Oh, winter in Maryland the days are too short, our commutes on 695 are still terrible, and so many of us are now glued to a computer screen for eight-plus hours a day. Whether you're focused on the road or on a screen, you might be noticing an increase in your dry eye symptoms. Cold winter air is dry.
Once we turn on our heaters, the air in our homes also become dry. We can help that by adding a humidifier to your workspace and to your sleep space and and that can really go a long way in adding moisture to the air to help prevent dry eye symptoms from worsening.
When you're in the car, a little tip would be to not point the air vent directly at your face. Point it down so that you don't have that hot air blowing right on your eyes. That's certainly going to make for an increase in dry eye symptoms and. This may seem obvious, but we really need to remember to be conscious blinkers, especially computer users.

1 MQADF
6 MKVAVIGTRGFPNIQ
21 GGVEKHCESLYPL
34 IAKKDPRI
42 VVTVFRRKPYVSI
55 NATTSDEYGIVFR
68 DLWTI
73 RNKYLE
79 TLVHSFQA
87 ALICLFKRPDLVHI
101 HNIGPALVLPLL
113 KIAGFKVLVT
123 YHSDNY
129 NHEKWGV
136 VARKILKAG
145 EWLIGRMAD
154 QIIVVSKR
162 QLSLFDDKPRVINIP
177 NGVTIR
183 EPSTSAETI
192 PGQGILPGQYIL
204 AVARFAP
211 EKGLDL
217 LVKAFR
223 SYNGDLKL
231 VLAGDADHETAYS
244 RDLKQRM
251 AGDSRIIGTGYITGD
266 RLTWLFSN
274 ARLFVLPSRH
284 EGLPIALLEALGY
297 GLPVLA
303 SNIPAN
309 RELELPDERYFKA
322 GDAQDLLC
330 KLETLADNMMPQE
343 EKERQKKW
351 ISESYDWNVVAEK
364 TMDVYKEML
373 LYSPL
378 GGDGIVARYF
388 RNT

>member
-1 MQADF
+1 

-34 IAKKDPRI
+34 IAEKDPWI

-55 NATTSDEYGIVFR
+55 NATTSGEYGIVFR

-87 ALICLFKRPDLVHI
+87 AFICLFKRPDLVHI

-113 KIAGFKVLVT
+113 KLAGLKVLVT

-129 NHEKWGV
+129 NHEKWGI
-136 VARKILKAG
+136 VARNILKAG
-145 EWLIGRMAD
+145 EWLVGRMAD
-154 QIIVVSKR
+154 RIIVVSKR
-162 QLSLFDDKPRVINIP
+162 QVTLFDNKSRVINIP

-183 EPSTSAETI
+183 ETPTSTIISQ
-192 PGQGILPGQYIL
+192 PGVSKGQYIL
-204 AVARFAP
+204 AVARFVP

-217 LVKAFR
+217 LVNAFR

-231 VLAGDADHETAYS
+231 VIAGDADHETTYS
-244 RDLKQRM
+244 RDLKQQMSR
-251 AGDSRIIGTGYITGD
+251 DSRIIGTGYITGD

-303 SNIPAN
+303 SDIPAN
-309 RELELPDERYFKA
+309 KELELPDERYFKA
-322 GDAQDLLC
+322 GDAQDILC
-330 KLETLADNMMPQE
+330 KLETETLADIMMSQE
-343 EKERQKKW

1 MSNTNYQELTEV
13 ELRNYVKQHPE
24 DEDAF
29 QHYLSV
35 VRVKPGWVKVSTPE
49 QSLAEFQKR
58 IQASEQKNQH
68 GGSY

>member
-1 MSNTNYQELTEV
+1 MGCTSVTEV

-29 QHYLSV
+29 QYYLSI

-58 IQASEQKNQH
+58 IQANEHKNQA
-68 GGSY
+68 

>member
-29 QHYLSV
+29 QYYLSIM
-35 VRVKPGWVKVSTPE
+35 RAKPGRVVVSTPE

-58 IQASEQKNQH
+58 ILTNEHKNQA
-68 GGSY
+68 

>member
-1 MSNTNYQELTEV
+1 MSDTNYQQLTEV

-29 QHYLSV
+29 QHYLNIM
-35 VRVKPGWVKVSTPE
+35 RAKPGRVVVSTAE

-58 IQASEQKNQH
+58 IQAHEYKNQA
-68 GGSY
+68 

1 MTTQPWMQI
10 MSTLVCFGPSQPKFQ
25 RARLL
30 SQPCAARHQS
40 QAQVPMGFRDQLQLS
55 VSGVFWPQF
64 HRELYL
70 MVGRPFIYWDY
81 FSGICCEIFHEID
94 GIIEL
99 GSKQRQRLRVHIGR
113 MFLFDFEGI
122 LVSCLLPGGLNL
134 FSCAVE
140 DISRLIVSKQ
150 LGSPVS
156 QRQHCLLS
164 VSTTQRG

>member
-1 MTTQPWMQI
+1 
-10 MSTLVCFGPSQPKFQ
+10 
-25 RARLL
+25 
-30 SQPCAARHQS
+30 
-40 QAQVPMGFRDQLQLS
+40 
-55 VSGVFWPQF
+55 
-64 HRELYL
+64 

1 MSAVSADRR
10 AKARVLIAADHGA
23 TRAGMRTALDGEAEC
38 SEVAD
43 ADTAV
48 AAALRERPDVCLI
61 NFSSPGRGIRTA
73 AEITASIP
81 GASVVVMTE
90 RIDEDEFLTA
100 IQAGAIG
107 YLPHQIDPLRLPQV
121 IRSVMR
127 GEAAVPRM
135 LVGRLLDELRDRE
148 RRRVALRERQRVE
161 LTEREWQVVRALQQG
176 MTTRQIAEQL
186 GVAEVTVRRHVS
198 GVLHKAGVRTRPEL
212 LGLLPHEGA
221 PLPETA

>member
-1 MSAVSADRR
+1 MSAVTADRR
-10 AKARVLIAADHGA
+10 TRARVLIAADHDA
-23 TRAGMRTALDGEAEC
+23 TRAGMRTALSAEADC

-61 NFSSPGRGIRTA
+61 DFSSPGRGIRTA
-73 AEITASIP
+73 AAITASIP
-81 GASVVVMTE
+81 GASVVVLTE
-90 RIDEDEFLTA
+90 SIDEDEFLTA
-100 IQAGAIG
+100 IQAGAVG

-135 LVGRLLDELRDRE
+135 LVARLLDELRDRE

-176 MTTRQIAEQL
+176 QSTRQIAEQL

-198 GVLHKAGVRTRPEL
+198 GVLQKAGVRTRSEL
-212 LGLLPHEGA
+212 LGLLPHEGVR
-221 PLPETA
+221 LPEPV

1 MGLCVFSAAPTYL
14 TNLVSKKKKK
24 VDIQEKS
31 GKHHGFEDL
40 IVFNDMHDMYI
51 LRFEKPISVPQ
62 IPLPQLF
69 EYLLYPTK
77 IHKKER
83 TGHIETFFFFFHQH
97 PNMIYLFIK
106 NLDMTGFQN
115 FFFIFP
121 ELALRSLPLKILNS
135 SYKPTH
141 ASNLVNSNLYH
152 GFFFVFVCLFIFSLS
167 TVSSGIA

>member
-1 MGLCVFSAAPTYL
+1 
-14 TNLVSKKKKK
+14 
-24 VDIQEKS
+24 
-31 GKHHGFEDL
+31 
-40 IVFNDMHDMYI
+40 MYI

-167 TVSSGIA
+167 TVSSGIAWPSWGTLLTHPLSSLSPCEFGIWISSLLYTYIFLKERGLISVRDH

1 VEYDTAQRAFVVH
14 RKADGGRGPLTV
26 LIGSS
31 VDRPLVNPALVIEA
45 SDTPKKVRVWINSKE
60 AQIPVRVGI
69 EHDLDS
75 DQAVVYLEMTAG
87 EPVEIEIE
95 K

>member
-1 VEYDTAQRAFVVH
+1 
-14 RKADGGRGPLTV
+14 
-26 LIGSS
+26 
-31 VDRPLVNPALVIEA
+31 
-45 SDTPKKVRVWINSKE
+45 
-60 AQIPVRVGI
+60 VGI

We need to be taking good solid breaks from our screens and it doesn't have to be a long break. About every 20 minutes, you can look away from your screen and do five or six really hard squeezing blinks. Just shut your eyelids for a few seconds as tight as you can and then open them back up. Repeat for five or six times in a row and this will really help train your eyes to be good blinkers.
Strong blinkers can make healthy tears that can coat and protect the eye.
Certainly if you're doing these things and you're still experiencing symptoms then you should really just come see us because there may be an underlying dry eye issue that is exacerbated by the dry winter air. We may need to address that underlying issue to get your symptoms under control.